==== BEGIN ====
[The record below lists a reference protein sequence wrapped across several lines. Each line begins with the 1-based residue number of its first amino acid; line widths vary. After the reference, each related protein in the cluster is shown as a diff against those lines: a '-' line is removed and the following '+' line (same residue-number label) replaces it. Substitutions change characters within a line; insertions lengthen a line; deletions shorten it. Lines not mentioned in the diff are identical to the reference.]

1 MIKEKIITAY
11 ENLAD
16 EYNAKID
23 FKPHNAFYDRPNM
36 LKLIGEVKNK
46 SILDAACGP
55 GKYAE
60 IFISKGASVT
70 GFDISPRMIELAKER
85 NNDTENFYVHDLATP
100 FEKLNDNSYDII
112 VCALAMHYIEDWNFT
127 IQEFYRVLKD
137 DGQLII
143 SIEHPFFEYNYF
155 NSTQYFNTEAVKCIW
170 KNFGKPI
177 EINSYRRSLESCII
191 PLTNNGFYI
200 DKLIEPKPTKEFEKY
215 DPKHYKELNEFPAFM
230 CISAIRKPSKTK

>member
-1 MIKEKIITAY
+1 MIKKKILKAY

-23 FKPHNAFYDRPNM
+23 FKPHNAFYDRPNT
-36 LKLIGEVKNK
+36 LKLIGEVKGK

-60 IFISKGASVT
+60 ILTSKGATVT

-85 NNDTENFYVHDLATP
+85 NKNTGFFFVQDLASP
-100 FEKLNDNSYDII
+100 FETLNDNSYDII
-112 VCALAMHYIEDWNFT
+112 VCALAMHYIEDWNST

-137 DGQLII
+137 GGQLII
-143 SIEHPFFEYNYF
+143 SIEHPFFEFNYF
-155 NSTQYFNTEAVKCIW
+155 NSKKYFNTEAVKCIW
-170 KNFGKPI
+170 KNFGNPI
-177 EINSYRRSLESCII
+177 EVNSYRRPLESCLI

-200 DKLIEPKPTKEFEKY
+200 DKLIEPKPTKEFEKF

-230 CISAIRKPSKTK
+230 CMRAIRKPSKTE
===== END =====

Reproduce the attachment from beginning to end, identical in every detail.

[The record below lists a reference protein sequence wrapped across several lines. Each line begins with the 1-based residue number of its first amino acid; line widths vary. After the reference, each related protein in the cluster is shown as a diff against those lines: a '-' line is removed and the following '+' line (same residue-number label) replaces it. Substitutions change characters within a line; insertions lengthen a line; deletions shorten it. Lines not mentioned in the diff are identical to the reference.]

1 MIKEKIITAY
11 ENLAD
16 EYNAKID
23 FKPHNAFYDRPNM
36 LKLIGEVKNK
46 SILDAACGP
55 GKYAE
60 IFISKGASVT
70 GFDISPRMIELAKER
85 NNDTENFYVHDLATP
100 FEKLNDNSYDII
112 VCALAMHYIEDWNFT
127 IQEFYRVLKD
137 DGQLII
143 SIEHPFFEYNYF
155 NSTQYFNTEAVKCIW
170 KNFGKPI
177 EINSYRRSLESCII
191 PLTNNGFYI
200 DKLIEPKPTKEFEKY
215 DPKHYKELNEFPAFM
230 CISAIRKPSKTK

>member
-1 MIKEKIITAY
+1 MIKKKILKAY

-23 FKPHNAFYDRPNM
+23 FKPHNAFYDRPNT
-36 LKLIGEVKNK
+36 LKLIGEVKGK

-60 IFISKGASVT
+60 ILTSKGATVT

-85 NNDTENFYVHDLATP
+85 NKNTGFFFVQDLASP
-100 FEKLNDNSYDII
+100 FETLNDNSYDII
-112 VCALAMHYIEDWNFT
+112 VCALAMHYIEDWNST

-137 DGQLII
+137 GGQLII
-143 SIEHPFFEYNYF
+143 SIEHPFFEFNYF
-155 NSTQYFNTEAVKCIW
+155 NSKKYFNTEAVKCIW
-170 KNFGKPI
+170 KNFGNPI
-177 EINSYRRSLESCII
+177 EVNSYRRPLESCLI

-200 DKLIEPKPTKEFEKY
+200 DKLIEPKPTKEFEKF

-230 CISAIRKPSKTK
+230 CMRAIRKPSKTE